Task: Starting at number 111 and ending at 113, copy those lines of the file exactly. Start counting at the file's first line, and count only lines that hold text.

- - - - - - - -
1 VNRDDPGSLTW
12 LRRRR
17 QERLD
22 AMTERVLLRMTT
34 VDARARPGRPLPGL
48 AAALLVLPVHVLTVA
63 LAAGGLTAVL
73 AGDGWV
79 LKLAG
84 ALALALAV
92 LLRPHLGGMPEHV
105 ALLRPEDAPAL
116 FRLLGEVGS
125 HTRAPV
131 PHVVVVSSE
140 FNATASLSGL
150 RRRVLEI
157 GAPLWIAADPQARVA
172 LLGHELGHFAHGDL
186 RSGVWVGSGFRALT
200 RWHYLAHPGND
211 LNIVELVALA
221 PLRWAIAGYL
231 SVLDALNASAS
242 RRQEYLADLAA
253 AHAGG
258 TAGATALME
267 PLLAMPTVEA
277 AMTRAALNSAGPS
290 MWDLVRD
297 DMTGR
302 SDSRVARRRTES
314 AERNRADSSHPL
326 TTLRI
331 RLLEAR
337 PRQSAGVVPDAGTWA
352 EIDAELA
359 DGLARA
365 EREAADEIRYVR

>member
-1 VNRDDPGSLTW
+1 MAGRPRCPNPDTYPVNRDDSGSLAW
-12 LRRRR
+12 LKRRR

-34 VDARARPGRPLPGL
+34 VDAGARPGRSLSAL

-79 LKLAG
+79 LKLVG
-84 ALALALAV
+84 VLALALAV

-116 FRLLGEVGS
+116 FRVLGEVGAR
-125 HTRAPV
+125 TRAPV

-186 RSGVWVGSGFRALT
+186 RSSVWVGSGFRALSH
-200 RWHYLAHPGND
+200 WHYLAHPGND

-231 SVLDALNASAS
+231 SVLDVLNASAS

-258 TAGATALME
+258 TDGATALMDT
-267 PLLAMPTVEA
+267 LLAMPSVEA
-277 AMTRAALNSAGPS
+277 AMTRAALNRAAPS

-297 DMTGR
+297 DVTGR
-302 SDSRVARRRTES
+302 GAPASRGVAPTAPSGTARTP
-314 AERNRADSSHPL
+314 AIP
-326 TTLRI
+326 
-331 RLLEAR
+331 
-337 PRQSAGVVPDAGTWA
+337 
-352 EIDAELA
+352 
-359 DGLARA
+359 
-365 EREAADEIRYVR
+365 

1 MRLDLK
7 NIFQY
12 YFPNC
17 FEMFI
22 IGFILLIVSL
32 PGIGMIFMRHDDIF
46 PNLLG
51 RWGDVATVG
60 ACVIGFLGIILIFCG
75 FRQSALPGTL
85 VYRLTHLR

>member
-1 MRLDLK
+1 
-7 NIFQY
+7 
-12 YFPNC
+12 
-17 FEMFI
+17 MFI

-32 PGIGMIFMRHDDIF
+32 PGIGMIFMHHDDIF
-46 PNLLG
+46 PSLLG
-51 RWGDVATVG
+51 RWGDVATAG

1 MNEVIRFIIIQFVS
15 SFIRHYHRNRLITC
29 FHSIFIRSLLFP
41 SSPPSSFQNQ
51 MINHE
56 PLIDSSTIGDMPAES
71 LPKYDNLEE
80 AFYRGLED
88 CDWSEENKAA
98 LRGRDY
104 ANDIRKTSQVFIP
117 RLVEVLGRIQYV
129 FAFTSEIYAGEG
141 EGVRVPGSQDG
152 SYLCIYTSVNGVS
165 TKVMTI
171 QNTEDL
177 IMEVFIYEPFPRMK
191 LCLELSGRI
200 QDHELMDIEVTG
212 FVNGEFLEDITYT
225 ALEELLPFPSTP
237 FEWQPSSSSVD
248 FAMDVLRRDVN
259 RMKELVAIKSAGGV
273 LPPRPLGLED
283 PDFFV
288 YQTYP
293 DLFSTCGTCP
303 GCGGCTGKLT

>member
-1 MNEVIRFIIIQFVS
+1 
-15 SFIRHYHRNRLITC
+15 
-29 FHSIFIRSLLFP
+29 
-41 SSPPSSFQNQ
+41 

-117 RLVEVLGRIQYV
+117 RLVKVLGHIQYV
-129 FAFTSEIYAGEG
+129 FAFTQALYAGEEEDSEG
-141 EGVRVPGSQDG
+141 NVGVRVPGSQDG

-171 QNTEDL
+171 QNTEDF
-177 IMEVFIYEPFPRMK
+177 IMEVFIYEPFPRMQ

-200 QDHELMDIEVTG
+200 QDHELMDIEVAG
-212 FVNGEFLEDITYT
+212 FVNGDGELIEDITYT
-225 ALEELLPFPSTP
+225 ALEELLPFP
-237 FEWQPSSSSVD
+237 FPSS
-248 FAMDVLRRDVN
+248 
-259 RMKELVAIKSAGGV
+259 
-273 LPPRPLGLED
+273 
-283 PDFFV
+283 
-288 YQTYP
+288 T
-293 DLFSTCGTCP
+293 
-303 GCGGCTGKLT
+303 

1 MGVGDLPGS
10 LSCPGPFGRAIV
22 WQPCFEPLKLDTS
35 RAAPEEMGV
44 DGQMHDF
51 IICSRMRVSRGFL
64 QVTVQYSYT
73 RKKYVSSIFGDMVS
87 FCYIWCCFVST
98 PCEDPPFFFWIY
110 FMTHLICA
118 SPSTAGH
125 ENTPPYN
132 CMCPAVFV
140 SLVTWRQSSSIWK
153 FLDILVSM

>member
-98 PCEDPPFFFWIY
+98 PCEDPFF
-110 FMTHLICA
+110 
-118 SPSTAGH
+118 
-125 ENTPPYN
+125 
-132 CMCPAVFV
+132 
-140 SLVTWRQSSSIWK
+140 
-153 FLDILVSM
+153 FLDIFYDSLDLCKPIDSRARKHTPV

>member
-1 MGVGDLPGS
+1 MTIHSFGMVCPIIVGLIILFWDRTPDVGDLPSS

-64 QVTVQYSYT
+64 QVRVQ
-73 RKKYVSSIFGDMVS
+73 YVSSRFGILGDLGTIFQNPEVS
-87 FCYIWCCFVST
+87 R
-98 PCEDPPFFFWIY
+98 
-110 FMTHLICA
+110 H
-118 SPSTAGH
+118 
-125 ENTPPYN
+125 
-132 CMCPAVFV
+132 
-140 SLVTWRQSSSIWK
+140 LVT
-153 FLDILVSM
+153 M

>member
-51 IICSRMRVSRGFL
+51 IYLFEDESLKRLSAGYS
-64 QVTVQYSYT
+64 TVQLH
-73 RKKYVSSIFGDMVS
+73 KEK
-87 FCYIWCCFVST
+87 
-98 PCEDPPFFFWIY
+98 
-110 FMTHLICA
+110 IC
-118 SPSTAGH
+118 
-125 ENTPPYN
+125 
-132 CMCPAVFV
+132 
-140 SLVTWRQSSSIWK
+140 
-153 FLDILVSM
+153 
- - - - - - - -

1 MNEVIRFIIIQFVS
15 SFIRHYHRNRLITC
29 FHSIFIRSLLFP